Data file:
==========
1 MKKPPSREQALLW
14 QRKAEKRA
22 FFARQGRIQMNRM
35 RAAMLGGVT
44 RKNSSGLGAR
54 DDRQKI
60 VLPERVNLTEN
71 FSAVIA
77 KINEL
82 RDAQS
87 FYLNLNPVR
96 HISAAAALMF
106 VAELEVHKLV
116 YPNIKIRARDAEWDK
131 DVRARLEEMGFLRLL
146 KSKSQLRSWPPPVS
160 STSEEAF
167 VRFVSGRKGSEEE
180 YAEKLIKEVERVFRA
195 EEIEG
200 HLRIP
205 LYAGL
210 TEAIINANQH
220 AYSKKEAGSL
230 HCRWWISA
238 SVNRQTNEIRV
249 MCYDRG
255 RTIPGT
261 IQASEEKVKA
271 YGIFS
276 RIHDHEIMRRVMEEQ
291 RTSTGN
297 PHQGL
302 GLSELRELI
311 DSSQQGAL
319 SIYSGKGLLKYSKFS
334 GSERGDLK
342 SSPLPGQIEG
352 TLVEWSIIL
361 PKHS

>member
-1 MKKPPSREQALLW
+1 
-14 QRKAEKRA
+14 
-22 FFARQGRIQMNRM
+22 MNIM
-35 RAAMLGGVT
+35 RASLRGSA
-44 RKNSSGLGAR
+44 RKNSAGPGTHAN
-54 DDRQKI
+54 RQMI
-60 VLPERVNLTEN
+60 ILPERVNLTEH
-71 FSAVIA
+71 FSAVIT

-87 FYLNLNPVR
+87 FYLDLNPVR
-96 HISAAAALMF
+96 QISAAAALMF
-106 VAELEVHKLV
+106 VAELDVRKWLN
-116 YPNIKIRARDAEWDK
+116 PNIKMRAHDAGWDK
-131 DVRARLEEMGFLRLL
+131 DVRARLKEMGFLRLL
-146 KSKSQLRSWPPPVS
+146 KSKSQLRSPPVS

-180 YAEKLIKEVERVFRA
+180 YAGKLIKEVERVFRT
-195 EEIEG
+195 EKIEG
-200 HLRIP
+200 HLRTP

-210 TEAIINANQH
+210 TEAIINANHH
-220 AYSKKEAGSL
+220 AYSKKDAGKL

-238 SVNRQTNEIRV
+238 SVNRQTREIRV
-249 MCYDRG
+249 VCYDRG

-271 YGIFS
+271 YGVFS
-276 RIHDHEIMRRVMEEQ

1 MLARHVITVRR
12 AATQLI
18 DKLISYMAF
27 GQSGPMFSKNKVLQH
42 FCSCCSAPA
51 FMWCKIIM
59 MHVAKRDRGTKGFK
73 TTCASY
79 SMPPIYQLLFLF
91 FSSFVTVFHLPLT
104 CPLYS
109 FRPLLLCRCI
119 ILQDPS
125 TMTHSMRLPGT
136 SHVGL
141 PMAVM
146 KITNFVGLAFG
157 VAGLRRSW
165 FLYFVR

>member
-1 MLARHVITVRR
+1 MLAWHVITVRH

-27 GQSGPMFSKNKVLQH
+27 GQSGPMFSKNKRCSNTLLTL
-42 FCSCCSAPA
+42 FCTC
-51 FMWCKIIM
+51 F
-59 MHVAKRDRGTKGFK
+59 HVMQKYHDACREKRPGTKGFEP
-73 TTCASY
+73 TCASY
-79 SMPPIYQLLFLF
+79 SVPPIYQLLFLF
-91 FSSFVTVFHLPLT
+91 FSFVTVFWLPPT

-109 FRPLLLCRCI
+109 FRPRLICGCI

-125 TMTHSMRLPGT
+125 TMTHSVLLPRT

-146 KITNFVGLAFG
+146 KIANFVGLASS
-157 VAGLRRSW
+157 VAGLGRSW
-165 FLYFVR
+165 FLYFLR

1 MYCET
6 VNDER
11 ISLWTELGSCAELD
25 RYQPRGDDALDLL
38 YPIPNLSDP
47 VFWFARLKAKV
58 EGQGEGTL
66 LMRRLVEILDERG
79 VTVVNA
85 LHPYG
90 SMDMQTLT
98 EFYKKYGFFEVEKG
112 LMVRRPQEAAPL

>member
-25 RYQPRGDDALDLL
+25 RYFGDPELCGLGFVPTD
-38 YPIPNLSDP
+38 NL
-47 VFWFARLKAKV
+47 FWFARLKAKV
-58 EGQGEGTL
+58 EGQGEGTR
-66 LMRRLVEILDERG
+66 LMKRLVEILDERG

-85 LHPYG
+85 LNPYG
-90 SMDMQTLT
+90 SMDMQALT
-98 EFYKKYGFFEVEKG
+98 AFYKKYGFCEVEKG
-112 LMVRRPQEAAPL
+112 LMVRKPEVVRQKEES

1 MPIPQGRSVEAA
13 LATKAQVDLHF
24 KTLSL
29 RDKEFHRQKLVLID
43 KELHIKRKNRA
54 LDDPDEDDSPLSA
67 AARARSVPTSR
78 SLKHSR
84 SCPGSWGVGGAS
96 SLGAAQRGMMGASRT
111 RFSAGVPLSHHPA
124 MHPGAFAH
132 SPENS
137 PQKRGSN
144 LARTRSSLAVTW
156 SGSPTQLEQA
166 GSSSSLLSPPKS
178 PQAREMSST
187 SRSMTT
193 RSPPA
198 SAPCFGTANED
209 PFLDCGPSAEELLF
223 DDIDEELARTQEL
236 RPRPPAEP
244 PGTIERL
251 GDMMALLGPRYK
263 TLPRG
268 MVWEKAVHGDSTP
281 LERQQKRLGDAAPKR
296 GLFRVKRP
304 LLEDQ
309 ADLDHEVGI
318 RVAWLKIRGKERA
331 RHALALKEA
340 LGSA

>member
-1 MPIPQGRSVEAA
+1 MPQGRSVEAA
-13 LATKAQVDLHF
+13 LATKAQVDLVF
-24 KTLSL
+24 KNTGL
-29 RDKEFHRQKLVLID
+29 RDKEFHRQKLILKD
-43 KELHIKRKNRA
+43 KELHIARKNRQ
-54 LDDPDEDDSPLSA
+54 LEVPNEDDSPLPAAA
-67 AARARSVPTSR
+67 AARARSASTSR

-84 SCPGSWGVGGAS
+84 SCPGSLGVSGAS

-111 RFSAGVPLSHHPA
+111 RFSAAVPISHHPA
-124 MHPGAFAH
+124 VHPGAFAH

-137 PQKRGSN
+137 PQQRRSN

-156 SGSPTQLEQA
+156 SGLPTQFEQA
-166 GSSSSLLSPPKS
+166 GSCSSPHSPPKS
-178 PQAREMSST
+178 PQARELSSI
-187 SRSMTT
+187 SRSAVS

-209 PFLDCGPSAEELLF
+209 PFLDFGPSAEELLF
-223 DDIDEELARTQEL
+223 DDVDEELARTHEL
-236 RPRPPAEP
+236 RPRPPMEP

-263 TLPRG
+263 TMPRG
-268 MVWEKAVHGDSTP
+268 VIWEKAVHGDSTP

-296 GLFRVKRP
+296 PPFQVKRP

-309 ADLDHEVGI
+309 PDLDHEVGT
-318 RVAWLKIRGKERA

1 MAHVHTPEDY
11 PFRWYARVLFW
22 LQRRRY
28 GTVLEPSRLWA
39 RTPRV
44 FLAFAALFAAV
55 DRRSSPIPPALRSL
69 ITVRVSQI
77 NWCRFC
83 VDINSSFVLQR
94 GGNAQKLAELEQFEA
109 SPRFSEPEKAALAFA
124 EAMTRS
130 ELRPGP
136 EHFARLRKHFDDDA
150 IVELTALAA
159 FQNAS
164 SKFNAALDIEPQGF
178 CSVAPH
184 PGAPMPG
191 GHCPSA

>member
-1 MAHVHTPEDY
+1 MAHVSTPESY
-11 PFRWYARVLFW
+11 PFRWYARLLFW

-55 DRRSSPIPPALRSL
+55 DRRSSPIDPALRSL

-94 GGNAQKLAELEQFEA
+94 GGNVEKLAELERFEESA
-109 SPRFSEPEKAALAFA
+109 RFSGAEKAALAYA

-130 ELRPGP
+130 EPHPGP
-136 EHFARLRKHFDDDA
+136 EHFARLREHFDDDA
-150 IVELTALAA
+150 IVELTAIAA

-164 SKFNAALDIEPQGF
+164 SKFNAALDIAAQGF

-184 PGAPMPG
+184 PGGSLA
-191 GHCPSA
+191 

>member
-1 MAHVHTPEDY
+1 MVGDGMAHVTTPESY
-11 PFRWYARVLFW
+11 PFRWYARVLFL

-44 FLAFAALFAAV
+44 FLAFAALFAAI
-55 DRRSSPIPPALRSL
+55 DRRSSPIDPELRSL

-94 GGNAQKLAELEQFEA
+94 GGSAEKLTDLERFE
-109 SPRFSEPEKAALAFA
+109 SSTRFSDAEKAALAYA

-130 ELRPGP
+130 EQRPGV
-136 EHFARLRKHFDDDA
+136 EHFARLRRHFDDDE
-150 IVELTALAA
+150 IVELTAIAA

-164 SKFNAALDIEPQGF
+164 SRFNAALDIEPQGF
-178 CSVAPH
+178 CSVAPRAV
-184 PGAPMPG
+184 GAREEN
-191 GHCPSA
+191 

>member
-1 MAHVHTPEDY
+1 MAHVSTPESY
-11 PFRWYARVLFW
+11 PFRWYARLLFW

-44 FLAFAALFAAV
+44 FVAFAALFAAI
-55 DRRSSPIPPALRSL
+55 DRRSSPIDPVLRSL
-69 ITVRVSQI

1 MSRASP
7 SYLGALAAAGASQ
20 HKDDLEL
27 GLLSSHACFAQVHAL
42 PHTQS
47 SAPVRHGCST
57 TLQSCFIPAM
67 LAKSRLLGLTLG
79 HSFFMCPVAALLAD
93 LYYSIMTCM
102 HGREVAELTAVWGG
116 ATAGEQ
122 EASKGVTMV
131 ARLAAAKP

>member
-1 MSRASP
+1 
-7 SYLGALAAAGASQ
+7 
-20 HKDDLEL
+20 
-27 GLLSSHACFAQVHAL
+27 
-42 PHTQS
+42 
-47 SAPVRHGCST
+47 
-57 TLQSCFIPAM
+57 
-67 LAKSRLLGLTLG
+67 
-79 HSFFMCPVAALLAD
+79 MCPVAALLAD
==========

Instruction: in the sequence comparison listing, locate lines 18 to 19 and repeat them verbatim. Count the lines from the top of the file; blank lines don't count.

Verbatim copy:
167 VRFVSGRKGSEEE
180 YAEKLIKEVERVFRA